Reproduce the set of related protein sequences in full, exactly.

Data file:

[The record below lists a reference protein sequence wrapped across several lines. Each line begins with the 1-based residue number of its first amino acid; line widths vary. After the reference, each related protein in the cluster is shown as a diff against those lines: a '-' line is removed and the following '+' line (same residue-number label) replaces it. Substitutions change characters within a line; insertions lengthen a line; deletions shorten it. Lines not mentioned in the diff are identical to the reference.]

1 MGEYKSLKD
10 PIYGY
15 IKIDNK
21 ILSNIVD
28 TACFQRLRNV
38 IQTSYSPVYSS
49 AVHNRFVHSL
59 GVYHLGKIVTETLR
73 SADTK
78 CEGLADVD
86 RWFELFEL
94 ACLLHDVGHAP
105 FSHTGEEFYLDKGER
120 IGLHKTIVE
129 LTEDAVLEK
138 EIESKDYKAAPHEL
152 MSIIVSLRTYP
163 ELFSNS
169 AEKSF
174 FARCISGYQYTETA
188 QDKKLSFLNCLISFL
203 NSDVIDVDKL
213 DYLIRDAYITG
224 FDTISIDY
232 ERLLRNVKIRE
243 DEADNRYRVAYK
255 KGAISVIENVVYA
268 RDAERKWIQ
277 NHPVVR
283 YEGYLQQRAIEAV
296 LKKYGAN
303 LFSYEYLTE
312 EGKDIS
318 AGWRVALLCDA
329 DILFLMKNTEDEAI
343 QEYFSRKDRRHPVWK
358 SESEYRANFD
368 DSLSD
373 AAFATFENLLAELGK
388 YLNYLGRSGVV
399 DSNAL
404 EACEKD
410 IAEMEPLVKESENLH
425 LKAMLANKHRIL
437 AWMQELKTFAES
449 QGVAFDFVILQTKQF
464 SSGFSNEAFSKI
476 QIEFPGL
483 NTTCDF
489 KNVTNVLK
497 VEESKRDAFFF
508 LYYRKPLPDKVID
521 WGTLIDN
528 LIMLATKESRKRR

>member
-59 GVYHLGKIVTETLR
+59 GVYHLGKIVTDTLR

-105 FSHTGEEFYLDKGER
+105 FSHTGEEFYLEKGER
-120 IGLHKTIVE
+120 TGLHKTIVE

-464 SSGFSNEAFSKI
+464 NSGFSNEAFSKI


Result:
[The record below lists a reference protein sequence wrapped across several lines. Each line begins with the 1-based residue number of its first amino acid; line widths vary. After the reference, each related protein in the cluster is shown as a diff against those lines: a '-' line is removed and the following '+' line (same residue-number label) replaces it. Substitutions change characters within a line; insertions lengthen a line; deletions shorten it. Lines not mentioned in the diff are identical to the reference.]

1 MGEYKSLKD
10 PIYGY
15 IKIDNK
21 ILSNIVD
28 TACFQRLRNV
38 IQTSYSPVYSS
49 AVHNRFVHSL
59 GVYHLGKIVTETLR
73 SADTK
78 CEGLADVD
86 RWFELFEL
94 ACLLHDVGHAP
105 FSHTGEEFYLDKGER
120 IGLHKTIVE
129 LTEDAVLEK
138 EIESKDYKAAPHEL
152 MSIIVSLRTYP
163 ELFSNS
169 AEKSF
174 FARCISGYQYTETA
188 QDKKLSFLNCLISFL
203 NSDVIDVDKL
213 DYLIRDAYITG
224 FDTISIDY
232 ERLLRNVKIRE
243 DEADNRYRVAYK
255 KGAISVIENVVYA
268 RDAERKWIQ
277 NHPVVR
283 YEGYLQQRAIEAV
296 LKKYGAN
303 LFSYEYLTE
312 EGKDIS
318 AGWRVALLCDA
329 DILFLMKNTEDEAI
343 QEYFSRKDRRHPVWK
358 SESEYRANFD
368 DSLSD
373 AAFATFENLLAELGK
388 YLNYLGRSGVV
399 DSNAL
404 EACEKD
410 IAEMEPLVKESENLH
425 LKAMLANKHRIL
437 AWMQELKTFAES
449 QGVAFDFVILQTKQF
464 SSGFSNEAFSKI
476 QIEFPGL
483 NTTCDF
489 KNVTNVLK
497 VEESKRDAFFF
508 LYYRKPLPDKVID
521 WGTLIDN
528 LIMLATKESRKRR

>member
-59 GVYHLGKIVTETLR
+59 GVYHLGKIVTDTLR

-105 FSHTGEEFYLDKGER
+105 FSHTGEEFYLEKGER
-120 IGLHKTIVE
+120 TGLHKTIVE

-464 SSGFSNEAFSKI
+464 NSGFSNEAFSKI